Give me happiness, O Lord, for my life depends on you. (Psalm 86:4 NLT)
There are lots of weird ideas out there about happiness.
Everybody wants to be happy. Most of us think we could and would be happy — if only we were somebody else or had what someone else has. The vast majority of us definitely link happiness with money and the lifestyle money could create for us. But a few facts might surprise you.
Contrary to what most of us think, money doesn't make people happy. Of course, people without the basic needs of food, shelter, and clothing need enough money to satisfy those requirements. But once a person passes an annual income figure of about $50,000, more money doesn't bring an incremental increase in personal happiness.
So winning the lottery isn't the key to happiness. Neither is being "footloose" and free of responsibility. Some of the unhappiest people are the ones who don't have work to do. And the idea that growing older will rob you of happiness is yet another falsehood.
What's the source of all these claims? A survey done by the Pew Research Center turned up some interesting statistics:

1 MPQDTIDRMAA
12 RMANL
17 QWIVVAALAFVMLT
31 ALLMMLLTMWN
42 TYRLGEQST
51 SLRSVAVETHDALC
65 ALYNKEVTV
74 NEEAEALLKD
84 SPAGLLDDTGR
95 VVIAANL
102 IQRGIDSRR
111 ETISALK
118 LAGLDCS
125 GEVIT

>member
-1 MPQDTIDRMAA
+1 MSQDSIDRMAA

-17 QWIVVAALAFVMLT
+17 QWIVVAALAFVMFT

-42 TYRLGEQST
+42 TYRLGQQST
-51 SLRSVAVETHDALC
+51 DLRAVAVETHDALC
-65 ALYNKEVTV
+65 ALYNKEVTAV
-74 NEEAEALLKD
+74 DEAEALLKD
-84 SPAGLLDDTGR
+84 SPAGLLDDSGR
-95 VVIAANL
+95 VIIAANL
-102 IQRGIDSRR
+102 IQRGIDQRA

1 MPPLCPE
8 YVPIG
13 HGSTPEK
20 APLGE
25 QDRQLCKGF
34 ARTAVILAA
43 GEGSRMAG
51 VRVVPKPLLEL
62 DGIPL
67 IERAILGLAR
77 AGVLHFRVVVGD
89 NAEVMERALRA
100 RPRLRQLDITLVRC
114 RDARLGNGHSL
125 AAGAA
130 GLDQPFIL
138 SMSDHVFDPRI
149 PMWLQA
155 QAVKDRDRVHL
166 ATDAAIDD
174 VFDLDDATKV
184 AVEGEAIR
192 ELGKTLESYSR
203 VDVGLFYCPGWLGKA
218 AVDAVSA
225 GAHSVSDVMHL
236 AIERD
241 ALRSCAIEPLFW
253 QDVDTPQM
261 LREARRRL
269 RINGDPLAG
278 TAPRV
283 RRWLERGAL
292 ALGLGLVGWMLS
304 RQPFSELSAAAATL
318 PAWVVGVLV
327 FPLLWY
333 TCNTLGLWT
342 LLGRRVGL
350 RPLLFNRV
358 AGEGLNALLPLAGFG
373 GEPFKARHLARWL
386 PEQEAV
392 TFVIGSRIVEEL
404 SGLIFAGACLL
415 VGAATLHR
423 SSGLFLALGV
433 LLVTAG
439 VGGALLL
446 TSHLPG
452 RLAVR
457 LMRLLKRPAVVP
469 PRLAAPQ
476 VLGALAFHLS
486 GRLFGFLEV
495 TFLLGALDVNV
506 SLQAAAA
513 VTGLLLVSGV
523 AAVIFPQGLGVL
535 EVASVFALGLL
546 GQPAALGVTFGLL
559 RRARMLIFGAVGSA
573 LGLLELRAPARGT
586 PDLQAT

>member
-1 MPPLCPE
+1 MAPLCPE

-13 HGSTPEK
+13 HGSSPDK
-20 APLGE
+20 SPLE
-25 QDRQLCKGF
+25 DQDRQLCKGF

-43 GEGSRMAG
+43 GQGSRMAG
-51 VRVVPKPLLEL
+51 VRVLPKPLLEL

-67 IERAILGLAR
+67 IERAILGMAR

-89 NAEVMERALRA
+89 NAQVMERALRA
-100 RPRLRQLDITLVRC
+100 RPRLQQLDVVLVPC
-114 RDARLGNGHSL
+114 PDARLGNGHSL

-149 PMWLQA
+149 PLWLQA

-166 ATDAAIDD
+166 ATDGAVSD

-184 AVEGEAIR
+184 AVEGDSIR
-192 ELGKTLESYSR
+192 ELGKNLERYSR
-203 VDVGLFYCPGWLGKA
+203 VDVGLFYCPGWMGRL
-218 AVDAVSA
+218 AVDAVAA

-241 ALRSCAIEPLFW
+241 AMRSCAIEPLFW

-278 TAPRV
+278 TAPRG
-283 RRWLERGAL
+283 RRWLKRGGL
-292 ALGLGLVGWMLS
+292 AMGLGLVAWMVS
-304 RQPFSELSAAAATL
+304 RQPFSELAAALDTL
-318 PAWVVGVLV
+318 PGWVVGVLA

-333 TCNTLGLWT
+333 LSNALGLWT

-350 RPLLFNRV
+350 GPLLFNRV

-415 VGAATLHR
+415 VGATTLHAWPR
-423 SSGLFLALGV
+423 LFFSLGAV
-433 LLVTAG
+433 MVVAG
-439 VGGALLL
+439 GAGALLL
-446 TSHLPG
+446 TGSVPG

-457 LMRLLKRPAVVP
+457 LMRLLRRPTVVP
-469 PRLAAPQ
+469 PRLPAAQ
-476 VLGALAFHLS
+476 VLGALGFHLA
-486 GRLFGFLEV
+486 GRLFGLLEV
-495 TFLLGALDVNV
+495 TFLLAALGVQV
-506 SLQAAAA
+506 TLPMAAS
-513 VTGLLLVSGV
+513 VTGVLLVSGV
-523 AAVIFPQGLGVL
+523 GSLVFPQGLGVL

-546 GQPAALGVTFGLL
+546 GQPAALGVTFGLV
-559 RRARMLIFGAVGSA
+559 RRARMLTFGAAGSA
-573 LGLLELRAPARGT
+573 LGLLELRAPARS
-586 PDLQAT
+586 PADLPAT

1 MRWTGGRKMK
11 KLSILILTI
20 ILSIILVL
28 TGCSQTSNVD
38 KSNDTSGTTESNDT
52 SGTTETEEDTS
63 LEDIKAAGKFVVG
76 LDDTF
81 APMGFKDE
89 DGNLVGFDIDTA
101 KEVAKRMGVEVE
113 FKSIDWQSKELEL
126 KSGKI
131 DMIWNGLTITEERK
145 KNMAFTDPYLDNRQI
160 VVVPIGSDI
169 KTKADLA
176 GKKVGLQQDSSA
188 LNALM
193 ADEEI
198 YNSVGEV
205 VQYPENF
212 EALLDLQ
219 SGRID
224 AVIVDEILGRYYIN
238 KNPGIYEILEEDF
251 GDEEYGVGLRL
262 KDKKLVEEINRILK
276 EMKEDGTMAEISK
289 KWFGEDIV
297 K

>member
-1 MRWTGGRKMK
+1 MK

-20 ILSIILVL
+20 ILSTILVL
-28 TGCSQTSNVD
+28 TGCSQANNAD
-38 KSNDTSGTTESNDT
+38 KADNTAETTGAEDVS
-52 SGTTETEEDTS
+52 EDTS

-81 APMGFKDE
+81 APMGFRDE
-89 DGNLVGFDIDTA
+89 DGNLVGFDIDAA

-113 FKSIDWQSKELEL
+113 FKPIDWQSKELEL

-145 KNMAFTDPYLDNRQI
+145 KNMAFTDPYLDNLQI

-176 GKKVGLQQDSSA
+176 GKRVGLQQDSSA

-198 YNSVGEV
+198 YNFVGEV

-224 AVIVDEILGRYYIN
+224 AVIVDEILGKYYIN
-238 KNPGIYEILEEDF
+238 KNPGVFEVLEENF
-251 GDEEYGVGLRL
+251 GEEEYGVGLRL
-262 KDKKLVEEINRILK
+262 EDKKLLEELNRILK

- Married people are happier than single people.
- Males 65 and older comprise the happiest age group.
- College graduates are happier than people without a college degree.
- Religious persons are generally happier than those who aren't.
- Sunbelt residents are happier than people living in other climates.
One researcher who has devoted considerable time to the subject is Dr. Nancy Segal of Cal State Fullerton. She insists the most direct path to happiness is in learning to do little things every day that produce a feeling of joy and peace — like taking a walk, cooking a meal, or reading a book.
Another researcher says that his studies in a variety of cultures point to the fact that the single best predictor of happiness is close family ties and a positive network of human relationships.
Maybe the experts are right this time. Most people are burning themselves out pursuing and accumulating "stuff" — while the critical relationships in their lives go begging. We saddle ourselves with debts and duties — while the basics are still loving God and caring about each other.
Happiness is more an attitude than a circumstance, and a healthy mind-set toward life is rooted in loving and being loved.
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